Given this brief survey, the inceptions of Buddhism and Jainism can be traced back to Hinduism. The historical development of Hinduism can also be tracked and upon doing so, Hinduism is shown to have taken many turns. Some of these turns were dictated by cultural changes. Others by a shift in religious thinking–as was the case when some Hindus regarded the Upanishads as greater than the Vedas. Others still by socio-political changes. Therefore, any school of Hinduism that claims divine origin is false. The knowledge in the Vedas doesn’t descend from a higher realm, but rather, originates in purely human thoughts. The same can be said of Buddhism and Jainism, both of which borrowed heavily from Hindu philosophy. The fact that they borrowed and then changed that philosophy shows that they’re both human constructs–born out of shifts in religious thinking. This can be seen in the difference between Hindu and Buddhist concepts of ultimate reality.
Aside from a shift in religious thinking, there are other reasons why religions change over time. One of the primary reasons is due to cultural shifts. This was, for instance, what led to changes in Hinduism once the Upanishads emerged. Socio-political pressures also contribute to change in a religion. Though there are exceptions, monotheistic religions thrive in larger cultures; some, like Christianity, began to thrive during the reign of an empire.13 Polytheistic religions thrive in local regions.14 This is true of bhakti traditions in India. Given that religions are dependent on culture, a multiplicity of religions should be expected. Naturally, this leads to The Argument From the Multiplicity of Religions:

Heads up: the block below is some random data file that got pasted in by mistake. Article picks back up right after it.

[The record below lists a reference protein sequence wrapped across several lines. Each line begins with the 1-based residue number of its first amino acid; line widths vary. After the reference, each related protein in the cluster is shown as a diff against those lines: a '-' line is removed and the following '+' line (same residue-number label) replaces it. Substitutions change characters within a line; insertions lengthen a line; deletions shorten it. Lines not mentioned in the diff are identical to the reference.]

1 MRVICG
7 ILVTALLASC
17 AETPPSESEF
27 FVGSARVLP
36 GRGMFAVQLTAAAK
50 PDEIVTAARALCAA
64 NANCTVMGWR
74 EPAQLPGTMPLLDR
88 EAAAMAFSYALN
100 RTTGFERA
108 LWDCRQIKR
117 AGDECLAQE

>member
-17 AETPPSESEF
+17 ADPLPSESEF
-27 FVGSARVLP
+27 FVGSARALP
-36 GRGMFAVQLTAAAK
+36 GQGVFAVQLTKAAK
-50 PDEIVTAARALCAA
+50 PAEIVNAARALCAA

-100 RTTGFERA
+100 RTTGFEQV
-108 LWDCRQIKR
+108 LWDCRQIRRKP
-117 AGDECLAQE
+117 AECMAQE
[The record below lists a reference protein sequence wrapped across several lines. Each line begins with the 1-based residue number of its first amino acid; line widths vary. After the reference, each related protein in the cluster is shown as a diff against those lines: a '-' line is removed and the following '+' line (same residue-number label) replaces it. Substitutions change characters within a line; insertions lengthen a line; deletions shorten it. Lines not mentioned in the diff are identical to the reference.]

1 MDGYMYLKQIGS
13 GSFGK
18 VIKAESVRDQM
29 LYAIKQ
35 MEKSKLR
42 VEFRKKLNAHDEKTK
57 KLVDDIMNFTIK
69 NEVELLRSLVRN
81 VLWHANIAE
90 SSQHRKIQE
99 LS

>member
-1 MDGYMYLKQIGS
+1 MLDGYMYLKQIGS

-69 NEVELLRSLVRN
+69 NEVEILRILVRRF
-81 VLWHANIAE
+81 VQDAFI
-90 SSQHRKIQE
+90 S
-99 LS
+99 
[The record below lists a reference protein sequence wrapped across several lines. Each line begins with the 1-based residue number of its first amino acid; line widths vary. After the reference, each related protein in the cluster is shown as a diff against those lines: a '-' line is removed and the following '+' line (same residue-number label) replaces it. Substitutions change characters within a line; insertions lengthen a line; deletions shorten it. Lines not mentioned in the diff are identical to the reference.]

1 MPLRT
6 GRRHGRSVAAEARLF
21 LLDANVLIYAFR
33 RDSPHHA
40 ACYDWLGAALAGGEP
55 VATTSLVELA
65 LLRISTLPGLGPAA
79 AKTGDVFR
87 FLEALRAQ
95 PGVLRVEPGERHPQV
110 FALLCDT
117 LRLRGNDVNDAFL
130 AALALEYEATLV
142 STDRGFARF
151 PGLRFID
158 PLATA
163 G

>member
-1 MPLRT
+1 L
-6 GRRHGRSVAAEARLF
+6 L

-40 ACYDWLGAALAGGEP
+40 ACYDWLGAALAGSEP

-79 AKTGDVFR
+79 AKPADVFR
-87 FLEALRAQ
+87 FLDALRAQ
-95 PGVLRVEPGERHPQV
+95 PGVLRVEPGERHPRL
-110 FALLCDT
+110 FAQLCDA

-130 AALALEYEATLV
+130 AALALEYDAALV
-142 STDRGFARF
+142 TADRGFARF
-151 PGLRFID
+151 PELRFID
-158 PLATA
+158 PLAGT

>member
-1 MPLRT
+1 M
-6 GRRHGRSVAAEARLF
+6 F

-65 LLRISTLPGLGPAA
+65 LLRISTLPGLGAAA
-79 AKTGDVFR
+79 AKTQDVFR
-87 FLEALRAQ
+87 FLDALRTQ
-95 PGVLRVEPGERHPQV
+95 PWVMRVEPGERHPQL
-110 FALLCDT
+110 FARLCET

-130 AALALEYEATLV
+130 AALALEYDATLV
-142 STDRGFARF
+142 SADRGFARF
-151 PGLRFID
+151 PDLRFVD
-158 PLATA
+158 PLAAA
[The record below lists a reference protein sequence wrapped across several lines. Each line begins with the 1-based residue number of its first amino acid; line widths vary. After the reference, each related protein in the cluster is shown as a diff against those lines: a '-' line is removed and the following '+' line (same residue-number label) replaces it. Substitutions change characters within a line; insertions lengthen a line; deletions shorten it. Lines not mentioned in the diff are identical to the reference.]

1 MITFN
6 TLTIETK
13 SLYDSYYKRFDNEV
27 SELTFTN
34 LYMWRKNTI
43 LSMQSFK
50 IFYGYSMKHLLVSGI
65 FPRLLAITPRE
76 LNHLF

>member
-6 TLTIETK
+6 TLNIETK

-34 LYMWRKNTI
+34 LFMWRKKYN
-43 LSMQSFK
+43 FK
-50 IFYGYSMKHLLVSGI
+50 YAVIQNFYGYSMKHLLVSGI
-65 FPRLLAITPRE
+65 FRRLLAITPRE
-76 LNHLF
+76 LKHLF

P1 Since each religion offers various and contradictory interpretations of god, salvation and other religious concepts, the probability that one religion is true is negligible. (E -> F)
P2 Since the probability that one religion is true is negligible, the probability that a god exists is negligible. (F -> G)
P3 Since the probability that a god exists is negligible, it’s reasonable to believe that no gods exist. (G -> H)
C Since each religion offers various and contradictory interpretations of god, salvation and other religious concepts, it’s reasonable to believe that no gods exist. (∴ E -> H)
Given the epistemic nature of the conclusion, elucidation is required. In epistemology, a distinction is drawn between belief and knowledge. A further distinction is drawn between knowledge and truth. In the last proposition of the conclusion–which follows from P3–knowledge is tacitly implied. If it’s reasonable to believe that no gods exist, it’s likely that one knows some of them don’t exist. This tacit implication can be found in most people. Near universally, people don’t put stock in the possibility of the existence of Thor or Wotan or Hercules. To many, these gods are relics of mythology and aren’t worth serious consideration.